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00 twitter logo.jpgCall me old fashioned, call me a caveman but until recently, I haven’t found any solid reason to use Twitter. I even have to go to Wikipedia to find a reason.

According to Wikipedia, Twitter is:

a free social networking and micro-blogging service that enables its users to send and read messages known as tweets. Tweets are text-based posts of up to 140 characters displayed on the author’s profile page and delivered to the author’s subscribers who are known as followers.

So, based on the definition, I see tweeting as nothing but mass short text messaging of a user’s current status. Some people might find the activity fun, but that’s just not my cup of tea. I wanted to find out other benefits from the service that turn millions of users to tweet actively everyday.

Six Reasons To Tweet

Reading further on the Wikipedia page, I found out that there are six categories of tweets: news, spam, self promotion, pointless babble, conversational, and pass-along value. A few of these might serve as a good enough reason for me to start exploring.

Standard usage of Twitter requires users to log in to the site to be able to post and follow tweets. Not very friendly for real-time status updates. That’s why users always try to find other more comfortable ways to tweet.

01 Twitter Home.jpg

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During my first few days of exploring Twitter, I found some geeky methods to issue a quick tweet under Mac. It’s a combination of using Quicksilver/Google Quick Search Box (QSB) to post and GeekTool to display the tweets.

The Quick Tweet Post

If you are a Quicksilver or QSB user, you can post quick tweets using only a few keystrokes. Quicksilver needs an additional script or plugin to make it work with Twitter, while QSB comes with the feature built in.

The basic steps of using either Quicksilver or QSB to tweet are more or less the same, but since Quicksilver does not get along well with Snow Leopard in my Mac, I used QSB instead.

Here are the steps to issue your quick tweet:

First, you need to set up your Twitter account in QSB. Click on the little arrow on the right side of the QSB window and choose Preferences (or use Command + Comma while the QSB window is open)

01b QSB Preferences.jpg

Then click the Accounts tab, click Add Account and choose Twitter from the Account Type.

01c QSB Twitter account.jpg

With your Twitter account set up, you can continue with the quick tweets.

  • Invoke QSB (using Command + Space or hit the Command key twice)
  • 02a QSB write post.jpg

  • Write down your micro-post and then press the right arrow button.
  • 02b Quick post.jpg

  • Choose “send Twitter status” action
  • 02c Send tweet.jpg

  • Hit enter to send the post

The Display

Tweeting is not only posting personal micro-blogs but also about following others. There’s a perfect GeekTool GeekTool - Display System Information on Mac in Style GeekTool - Display System Information on Mac in Style Read More script to display your friends’ tweets on your desktop called Twitterbuddy.

Download and unzip the installation package to a location in your hard drive. You have to install the script by double clicking the install.command file inside the Twitterbuddy folder.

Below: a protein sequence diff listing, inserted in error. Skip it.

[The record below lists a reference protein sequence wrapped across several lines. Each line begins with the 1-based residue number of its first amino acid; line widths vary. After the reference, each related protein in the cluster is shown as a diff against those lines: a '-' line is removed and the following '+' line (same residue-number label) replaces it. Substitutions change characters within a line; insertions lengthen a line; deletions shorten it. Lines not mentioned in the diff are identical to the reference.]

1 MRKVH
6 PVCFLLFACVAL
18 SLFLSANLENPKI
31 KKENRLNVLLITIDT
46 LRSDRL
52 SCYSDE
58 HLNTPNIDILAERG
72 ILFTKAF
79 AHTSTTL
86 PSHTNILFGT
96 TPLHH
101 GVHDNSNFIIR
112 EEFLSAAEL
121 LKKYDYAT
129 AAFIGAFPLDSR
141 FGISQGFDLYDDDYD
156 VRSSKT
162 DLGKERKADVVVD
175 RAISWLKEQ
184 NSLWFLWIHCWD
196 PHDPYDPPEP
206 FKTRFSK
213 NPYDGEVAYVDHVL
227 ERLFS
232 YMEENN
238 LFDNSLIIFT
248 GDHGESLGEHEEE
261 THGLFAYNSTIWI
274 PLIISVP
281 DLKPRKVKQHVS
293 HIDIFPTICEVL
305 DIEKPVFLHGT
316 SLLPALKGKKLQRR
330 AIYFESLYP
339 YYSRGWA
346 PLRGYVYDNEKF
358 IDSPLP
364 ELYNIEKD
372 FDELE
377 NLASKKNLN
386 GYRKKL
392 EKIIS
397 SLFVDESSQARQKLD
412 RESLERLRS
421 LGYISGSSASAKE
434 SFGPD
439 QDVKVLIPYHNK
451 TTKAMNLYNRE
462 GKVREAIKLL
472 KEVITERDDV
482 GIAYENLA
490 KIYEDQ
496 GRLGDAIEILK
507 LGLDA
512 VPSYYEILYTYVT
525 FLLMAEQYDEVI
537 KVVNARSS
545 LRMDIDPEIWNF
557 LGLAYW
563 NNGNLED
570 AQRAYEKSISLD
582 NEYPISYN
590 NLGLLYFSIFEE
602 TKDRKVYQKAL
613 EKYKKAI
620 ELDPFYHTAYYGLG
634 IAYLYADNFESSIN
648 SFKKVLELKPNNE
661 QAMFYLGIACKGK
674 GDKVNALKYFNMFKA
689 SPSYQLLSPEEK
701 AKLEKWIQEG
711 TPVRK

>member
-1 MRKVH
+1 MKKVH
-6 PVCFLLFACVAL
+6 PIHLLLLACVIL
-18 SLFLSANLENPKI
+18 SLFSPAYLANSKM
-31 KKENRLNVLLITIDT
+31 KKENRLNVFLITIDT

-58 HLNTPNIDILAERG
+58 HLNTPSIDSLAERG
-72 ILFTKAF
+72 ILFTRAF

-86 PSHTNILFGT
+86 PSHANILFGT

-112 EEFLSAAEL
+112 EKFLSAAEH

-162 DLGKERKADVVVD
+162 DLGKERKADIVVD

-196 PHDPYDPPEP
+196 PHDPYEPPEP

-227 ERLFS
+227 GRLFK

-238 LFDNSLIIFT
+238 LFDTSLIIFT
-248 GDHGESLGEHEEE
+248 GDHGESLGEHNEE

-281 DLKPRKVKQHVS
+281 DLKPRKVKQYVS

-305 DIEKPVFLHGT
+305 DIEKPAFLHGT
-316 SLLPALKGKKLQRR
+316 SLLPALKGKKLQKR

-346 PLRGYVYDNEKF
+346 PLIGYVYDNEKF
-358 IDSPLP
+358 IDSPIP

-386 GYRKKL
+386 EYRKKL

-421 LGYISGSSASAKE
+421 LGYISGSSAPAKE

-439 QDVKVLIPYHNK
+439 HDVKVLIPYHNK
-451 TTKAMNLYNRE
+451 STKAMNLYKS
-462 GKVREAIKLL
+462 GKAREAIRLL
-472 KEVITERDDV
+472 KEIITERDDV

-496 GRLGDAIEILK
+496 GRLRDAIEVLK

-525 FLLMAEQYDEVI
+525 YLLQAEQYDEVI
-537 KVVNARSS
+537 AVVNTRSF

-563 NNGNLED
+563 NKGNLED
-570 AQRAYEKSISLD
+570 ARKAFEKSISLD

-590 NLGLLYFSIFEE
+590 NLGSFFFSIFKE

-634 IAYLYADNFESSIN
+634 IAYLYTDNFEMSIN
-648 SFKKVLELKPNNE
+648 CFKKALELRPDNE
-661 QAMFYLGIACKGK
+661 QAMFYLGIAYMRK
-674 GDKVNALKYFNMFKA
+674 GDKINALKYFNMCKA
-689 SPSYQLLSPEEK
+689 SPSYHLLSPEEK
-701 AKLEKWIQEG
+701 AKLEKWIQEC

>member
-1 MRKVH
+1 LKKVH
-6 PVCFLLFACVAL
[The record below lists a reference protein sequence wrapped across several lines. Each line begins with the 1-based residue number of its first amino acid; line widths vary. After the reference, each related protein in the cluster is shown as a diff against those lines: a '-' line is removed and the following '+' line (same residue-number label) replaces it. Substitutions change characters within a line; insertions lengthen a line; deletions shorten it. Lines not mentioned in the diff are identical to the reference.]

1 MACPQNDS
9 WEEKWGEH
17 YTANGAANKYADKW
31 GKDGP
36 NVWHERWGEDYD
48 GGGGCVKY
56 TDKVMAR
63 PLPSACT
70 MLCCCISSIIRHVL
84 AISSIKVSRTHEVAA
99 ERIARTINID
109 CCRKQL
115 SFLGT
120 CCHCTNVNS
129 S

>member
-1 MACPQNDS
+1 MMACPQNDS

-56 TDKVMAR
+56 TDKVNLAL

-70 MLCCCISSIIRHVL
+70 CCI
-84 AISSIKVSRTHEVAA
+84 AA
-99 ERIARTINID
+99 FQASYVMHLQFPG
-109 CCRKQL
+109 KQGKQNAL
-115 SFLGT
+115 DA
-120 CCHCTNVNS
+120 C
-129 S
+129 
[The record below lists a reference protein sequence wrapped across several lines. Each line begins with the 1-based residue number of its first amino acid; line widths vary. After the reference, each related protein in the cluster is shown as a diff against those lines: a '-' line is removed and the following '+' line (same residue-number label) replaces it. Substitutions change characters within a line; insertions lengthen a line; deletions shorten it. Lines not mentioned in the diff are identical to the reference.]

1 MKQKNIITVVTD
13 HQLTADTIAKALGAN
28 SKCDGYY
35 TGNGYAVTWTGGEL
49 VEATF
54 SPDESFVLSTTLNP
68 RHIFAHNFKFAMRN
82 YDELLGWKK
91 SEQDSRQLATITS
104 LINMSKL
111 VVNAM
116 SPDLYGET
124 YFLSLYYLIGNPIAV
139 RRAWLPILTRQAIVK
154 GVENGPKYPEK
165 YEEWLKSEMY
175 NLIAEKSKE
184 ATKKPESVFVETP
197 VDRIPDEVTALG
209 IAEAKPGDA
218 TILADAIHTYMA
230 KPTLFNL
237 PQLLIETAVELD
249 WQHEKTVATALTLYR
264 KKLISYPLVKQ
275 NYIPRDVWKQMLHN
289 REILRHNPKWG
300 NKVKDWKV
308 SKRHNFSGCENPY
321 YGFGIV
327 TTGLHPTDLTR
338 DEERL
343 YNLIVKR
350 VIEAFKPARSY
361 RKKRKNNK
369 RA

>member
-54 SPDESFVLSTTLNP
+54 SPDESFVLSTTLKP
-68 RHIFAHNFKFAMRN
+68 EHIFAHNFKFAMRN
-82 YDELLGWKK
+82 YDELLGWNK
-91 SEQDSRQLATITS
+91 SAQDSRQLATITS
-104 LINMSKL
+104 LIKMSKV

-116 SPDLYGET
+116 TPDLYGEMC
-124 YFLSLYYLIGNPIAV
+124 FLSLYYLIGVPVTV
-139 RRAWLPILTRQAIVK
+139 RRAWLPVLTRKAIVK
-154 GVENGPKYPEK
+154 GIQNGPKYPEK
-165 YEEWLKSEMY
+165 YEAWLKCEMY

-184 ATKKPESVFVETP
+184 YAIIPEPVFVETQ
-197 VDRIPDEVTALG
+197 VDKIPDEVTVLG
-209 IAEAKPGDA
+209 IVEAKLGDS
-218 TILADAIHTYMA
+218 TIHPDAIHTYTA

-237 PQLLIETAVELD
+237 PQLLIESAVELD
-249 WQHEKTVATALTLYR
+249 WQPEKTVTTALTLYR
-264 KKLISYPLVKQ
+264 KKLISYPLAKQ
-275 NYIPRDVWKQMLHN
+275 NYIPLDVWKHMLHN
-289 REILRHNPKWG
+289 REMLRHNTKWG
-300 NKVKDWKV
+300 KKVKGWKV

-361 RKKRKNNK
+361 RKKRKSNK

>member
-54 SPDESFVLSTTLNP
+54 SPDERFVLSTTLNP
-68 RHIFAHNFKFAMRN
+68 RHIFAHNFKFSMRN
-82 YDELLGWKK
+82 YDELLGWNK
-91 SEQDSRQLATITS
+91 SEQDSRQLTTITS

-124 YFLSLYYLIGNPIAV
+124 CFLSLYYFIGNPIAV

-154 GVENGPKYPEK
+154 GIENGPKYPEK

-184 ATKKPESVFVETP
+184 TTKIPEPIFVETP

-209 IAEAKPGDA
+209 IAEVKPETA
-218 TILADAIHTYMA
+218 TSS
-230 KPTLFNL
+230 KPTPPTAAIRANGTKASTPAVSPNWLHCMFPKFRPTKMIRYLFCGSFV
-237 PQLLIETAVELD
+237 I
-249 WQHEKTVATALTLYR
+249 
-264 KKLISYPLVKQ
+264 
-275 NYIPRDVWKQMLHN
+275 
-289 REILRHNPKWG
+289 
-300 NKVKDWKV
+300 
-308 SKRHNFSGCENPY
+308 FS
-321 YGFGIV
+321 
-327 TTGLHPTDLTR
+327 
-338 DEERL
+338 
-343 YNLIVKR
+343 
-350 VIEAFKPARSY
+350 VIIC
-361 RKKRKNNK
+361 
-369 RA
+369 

The installation will run in Terminal.

03a Terminal Install Twitterbuddy.jpg

Use command

twitterbuddy -h

in Terminal to get the list of available (GeekTool) commands.

03b Terminal Twitterbuddy command.jpg

The basic command would be:

/usr/local/bin/twitterbuddy -u username -p password -n x

Change “username” “password” and “x” with the appropriate value where “x” is the number of tweets that you want to have displayed.

The Fix

New Twitterbuddy users might get this connection error: “Could not connect with twitter: Did you specify a username and a password?“. That’s because the script will only work with the older versions of twitter.gem (version 0.44 and below), while the installation process will download the latest version of twitter.gem (version 0.77 at the time of writing).

06a Error Message

To fix the problem, you have to manually uninstall the latest twitter.gem and install the older one.

Go to RubyForge: Twitter: Project Filelist page and download version 0.4.4.

Open Terminal and type this command:

sudo gem uninstall twitter

And hit enter

Then continue with this command:

sudo gem install

drag and drop the downloaded file to Terminal window to complete the command, and hit enter.

06 Terminal - un-install Twitter Ruby

After this re-installation, everything should work fine.

07 Twitter Status

Note: Some users have reported that their Twitterbuddy installation requires a restart before working properly.

The Clients

If you prefer the no-hassle way, you could just use a Twitter client to post and follow tweets. Two alternatives that I found are: Twitterific and Tweetie. Both are available in two versions: free ad-supported version and paid version.

What about you? Do you tweet? What is your favorite tweeting method? Share using the comments below.

  1. Bakari Chavanu
    December 1, 2009 at 9:09 pm

    I wonder if there is a plug-in like this for Butler?

  2. mootoh
    December 1, 2009 at 5:58 pm

    Hello, I'm an author of the Quicksilver Twitter plugin. Just want to notice that Quicksilver (B56A7) now works fine on Snow Leopard. I'm using the plugin as my daily basis.

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